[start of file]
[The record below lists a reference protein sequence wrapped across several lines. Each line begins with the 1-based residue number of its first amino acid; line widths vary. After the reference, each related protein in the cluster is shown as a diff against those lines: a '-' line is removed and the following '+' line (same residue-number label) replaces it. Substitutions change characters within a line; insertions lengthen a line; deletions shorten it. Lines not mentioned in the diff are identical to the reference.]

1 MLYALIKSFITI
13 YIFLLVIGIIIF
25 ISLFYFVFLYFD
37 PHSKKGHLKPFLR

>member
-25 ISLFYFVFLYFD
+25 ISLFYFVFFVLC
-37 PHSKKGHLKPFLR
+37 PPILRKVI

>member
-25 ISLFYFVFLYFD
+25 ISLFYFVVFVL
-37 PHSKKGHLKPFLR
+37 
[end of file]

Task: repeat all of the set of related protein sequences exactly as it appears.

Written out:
[The record below lists a reference protein sequence wrapped across several lines. Each line begins with the 1-based residue number of its first amino acid; line widths vary. After the reference, each related protein in the cluster is shown as a diff against those lines: a '-' line is removed and the following '+' line (same residue-number label) replaces it. Substitutions change characters within a line; insertions lengthen a line; deletions shorten it. Lines not mentioned in the diff are identical to the reference.]

1 MLYALIKSFITI
13 YIFLLVIGIIIF
25 ISLFYFVFLYFD
37 PHSKKGHLKPFLR

>member
-25 ISLFYFVFLYFD
+25 ISLFYFVFFVLC
-37 PHSKKGHLKPFLR
+37 PPILRKVI

>member
-25 ISLFYFVFLYFD
+25 ISLFYFVVFVL
-37 PHSKKGHLKPFLR
+37 